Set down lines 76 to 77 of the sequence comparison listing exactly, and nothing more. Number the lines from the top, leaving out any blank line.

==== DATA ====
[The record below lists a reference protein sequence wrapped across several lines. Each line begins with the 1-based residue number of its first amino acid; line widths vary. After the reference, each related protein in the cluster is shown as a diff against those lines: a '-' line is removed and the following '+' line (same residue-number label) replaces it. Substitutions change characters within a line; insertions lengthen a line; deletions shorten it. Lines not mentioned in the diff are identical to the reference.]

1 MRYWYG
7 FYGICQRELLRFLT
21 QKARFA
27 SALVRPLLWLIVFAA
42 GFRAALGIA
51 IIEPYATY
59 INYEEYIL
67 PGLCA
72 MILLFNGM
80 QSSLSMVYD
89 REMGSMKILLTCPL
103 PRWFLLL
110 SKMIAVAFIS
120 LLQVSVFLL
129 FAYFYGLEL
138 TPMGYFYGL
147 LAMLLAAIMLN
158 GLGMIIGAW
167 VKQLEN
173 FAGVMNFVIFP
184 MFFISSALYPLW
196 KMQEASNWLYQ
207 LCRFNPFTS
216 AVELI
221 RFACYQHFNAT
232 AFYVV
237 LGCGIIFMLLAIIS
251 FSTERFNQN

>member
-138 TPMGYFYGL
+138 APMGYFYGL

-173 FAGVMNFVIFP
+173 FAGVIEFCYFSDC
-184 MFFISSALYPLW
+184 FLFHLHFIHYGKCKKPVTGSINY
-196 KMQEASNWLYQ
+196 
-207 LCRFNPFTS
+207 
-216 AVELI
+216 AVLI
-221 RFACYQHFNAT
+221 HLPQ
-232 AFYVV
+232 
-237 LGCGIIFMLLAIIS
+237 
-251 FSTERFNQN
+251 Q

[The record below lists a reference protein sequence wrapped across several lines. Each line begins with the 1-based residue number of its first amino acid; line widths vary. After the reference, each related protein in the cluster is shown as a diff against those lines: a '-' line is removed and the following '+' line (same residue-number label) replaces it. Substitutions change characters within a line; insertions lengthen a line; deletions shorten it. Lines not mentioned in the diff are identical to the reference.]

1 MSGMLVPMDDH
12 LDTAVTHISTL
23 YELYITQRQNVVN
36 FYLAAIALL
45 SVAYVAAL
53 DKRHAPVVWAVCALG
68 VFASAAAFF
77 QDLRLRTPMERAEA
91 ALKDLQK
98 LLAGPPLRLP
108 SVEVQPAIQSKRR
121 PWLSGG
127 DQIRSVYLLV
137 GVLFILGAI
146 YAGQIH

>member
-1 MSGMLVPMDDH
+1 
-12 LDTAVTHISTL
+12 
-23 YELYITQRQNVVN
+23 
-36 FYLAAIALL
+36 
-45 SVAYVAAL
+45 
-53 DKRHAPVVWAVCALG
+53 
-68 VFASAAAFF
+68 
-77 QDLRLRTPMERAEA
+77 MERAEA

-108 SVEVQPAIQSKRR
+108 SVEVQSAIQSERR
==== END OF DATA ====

-45 SVAYVAAL
+45 